Kaiser Chiefs frontman Ricky Wilson: I used to be terrified to open the papers

Kaiser Chiefs Frontman Ricky Wilson: I Used To Be Terrified To Open The Papers Kaiser Chiefs Frontman Ricky Wilson: I Used To Be Terrified To Open The Papers
Ricky Wilson
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By Abi Jackson, PA

Ricky Wilson says taking care of himself has become more of a priority in recent years.

“Being in a band for 20 years, it isn’t well known as being a good place to look after yourself. The first decade, you can do what you want, and then you get into your late-30s, early-40s and you can’t do what you want any more, you know? You have to start making changes,” reflects the Kaiser Chiefs frontman. “I started by losing a bit of weight, looking after myself more.”

He says he “feels better” for it – but the 45-year-old hasn’t forgotten how the media used to talk about his appearance back when he was two stone heavier.

Wilson performing with The Kaiser Chiefs in October 2022 (Mike Egerton/PA)

“So much has changed for the better nowadays, but I can remember when I’d be in the paper, and they used to be able to say what they want about the way you looked,” he recalls. “Now, I think it’s great that the press doesn’t focus so much on the way you look, they focus on your behaviour and what you’re creating. But there was a time when I didn’t really like reading about myself, because they would focus on the fact that I wasn’t the thinnest person in the world, they would concentrate on the fact I had a bit of rosacea.


“It used to be really bad. I can remember one article called me ‘the porky popster’, and ‘jowly frontman’. They’d photoshop pictures of me, put my head onto different people’s bodies. I was terrified to open the papers.”

That must have affected his self-esteem?

“Yeah,” he agrees. “It was really bad. I just wanted to hide. It’s changing now – I think the world has changed for the better and there’s not so much focus on the way people [look]. It’s not quite 100% there yet but it’s going in the right direction. There’s not so many ‘circles of shame’ going around,” he adds, referring to the way publications used to point out celebrities’ so-called ‘flaws’ by circling them in photos.

He notes that losing weight coincided with some shifts on the work front, too.

“It’s weird – you start running, you lose a bit of weight, and then they let you on TV more. It was really weird. It was literally just like – I lost a couple of stone and then suddenly they asked me to do The Voice and stuff like that. I was like, isn’t the world a fickle place?”

He admits that reading those things impacted his motivation for self-care. “You can get yourself in a real bad cycle of feeling a little bit like, well there’s no point, is there? But if you can get yourself out of that, then the benefits [of looking after yourself] are brilliant. I feel better, I’m not as nervous all the time. I feel that I’ve got more energy about myself and I’m happier.”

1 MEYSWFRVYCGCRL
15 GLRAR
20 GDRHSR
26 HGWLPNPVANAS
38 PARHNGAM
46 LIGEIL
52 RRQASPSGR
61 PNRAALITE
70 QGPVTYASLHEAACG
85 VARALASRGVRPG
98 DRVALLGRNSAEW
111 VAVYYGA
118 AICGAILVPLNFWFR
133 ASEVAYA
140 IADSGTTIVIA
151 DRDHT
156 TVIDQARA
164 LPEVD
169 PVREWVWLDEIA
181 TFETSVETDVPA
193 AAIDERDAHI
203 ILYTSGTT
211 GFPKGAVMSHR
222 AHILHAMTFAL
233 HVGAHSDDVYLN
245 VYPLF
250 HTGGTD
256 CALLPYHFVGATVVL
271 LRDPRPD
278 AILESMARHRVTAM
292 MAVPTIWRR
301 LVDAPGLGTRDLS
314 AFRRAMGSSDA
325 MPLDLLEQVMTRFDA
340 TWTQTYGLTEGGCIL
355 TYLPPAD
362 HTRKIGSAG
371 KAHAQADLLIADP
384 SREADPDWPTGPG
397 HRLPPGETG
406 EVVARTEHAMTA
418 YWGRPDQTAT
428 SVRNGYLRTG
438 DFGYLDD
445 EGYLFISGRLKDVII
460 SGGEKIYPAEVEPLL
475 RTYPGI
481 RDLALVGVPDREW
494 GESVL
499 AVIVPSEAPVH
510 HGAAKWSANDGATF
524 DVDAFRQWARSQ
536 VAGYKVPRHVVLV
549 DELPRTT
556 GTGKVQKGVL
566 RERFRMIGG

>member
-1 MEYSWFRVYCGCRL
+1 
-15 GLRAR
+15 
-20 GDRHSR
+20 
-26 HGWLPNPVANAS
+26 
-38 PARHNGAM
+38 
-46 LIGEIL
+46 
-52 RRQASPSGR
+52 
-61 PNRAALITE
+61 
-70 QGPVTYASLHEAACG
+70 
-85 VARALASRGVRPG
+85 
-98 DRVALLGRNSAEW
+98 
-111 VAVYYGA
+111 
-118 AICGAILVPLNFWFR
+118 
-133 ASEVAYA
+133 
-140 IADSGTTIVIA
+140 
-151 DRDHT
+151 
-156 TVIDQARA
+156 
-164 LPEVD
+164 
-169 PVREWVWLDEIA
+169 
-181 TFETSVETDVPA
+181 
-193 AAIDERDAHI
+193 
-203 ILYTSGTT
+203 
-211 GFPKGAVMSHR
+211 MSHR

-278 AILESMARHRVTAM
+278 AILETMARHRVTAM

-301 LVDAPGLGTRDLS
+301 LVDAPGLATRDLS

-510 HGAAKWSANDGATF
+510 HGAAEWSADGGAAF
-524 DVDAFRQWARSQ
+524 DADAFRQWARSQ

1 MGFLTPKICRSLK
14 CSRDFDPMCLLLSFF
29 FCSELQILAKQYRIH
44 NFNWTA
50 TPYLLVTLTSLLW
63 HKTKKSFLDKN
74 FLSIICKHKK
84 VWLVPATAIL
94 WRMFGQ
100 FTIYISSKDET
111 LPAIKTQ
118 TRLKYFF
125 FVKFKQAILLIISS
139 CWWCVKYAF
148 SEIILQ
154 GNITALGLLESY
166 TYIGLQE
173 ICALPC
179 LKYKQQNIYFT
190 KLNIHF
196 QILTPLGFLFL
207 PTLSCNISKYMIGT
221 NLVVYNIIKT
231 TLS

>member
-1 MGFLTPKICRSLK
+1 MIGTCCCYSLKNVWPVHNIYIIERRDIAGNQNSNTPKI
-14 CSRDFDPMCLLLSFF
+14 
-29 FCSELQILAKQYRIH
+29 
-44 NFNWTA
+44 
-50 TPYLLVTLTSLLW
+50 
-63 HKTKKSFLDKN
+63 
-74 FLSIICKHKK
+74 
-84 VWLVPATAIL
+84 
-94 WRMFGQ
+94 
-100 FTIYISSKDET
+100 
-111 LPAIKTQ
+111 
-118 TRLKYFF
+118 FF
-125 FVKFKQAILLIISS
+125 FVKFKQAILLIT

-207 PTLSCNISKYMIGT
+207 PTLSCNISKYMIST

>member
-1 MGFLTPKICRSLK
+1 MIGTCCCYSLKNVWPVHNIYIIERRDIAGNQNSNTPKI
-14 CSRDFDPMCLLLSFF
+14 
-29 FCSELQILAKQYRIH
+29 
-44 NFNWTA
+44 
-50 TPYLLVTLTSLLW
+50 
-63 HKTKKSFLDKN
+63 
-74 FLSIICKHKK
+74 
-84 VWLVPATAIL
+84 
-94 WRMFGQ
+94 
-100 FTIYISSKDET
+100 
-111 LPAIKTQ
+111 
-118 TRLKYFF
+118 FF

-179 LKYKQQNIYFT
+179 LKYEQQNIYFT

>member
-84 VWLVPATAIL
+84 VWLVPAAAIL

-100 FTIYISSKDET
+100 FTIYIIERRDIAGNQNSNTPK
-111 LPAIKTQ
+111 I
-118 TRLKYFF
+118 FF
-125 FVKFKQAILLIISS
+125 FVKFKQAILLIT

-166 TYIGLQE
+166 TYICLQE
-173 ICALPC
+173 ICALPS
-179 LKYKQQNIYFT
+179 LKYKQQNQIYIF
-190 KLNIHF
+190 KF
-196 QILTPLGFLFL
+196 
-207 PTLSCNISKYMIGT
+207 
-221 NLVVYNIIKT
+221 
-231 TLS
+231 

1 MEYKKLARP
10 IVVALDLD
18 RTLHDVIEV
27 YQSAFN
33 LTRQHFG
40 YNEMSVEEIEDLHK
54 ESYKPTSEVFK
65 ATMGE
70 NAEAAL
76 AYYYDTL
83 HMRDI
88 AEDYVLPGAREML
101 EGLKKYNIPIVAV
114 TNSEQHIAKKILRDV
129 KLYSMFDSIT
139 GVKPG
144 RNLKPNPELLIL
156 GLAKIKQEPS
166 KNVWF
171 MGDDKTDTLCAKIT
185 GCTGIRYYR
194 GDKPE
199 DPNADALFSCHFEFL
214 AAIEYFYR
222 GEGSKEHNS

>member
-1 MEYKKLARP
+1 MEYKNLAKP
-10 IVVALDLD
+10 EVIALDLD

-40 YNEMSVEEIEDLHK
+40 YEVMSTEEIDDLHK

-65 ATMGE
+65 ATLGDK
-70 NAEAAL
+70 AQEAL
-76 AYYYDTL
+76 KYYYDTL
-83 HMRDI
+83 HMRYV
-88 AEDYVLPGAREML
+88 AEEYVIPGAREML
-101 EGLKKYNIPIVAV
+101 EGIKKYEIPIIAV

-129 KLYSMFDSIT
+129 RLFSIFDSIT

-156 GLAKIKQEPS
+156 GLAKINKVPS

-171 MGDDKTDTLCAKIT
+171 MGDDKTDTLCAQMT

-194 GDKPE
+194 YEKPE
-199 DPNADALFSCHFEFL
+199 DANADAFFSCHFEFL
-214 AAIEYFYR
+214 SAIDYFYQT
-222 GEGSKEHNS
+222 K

You won’t find him in the gym – “I’ve got a dog and a pair of trainers, that’s all I need really” – but his school friend, Craig Rose, who founded Dr Seaweed’s Weed & Wonderful supplements range in 2018, got him thinking more about nutrition. Wilson is an ambassador for the brand (which has just also launched in Boots) and has been a fan from the start.

Wilson (R) with his friend and Weed & Wonderful founder Dr Craig Rose during the brand’s Boots launch (Jordan Pettitt/PA)

“As soon as you start feeling better, you start to focus more on actually looking after yourself a bit more, you know? It was a bit like that for me with [taking Weed & Wonderful]. And they’ve developed different ones; the Focus one’s really good because I find it hard to focus, and now I’m on the radio every day, I really need to.”

The singer joined Virgin Radio in January, hosting the weekday drivetime shows. In some ways, he’s busier than ever (he recently took part in the BBC’s The Masked Singer too, making it to the final) – but this has brought some surprising wellbeing benefits too.

“It’s the most structure I’ve had in my life. And it’s really weird, structure, I’ve never done [a Monday-Friday job before] – the weekend comes, you have Saturday, which is like a warmup to the weekend, and then it’s Sunday and then it’s back to work again. I didn’t realise how hard it was!” he laughs.


“I do like it, but I do have a very, very cool job, and do find it quite rewarding. I mean, I do tell my wife that it’s harder than it actually is, because I want her to feel sorry for me,” Wilson quips. “But I do like the routine, because I’ve never had it before.


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“Also, now I’m really busy, I don’t really stew on things as much, I just get on with it,” he reflects. “If I’m going to record in the recording studio, I have to be done by 1:30pm, so I go in early and get everything done. Whereas in the past, I’d just swan in, ‘Oh, I’ll do it later’ – but that was a bad way of working for me. I quite like being super focused on getting it done in a couple of hours, rather than sitting around on leather sofas. I like the fact fitting things in has made me a better worker.”

Wilson’s perspective on the band’s success has shifted too.

“I think that’s probably because I’m not as worried as I used to be. I don’t really think that if we release something that doesn’t do well, then it’s the end. Because we’ve got to a point now where we’ve made mistakes in the past, but we always come bouncing back. So, I’m not as worried as I once was.”

Ricky Wilson is as an ambassador for the Doctor Seaweed Weed&Wonderful supplement range. For more information, visit doctorseaweed.com

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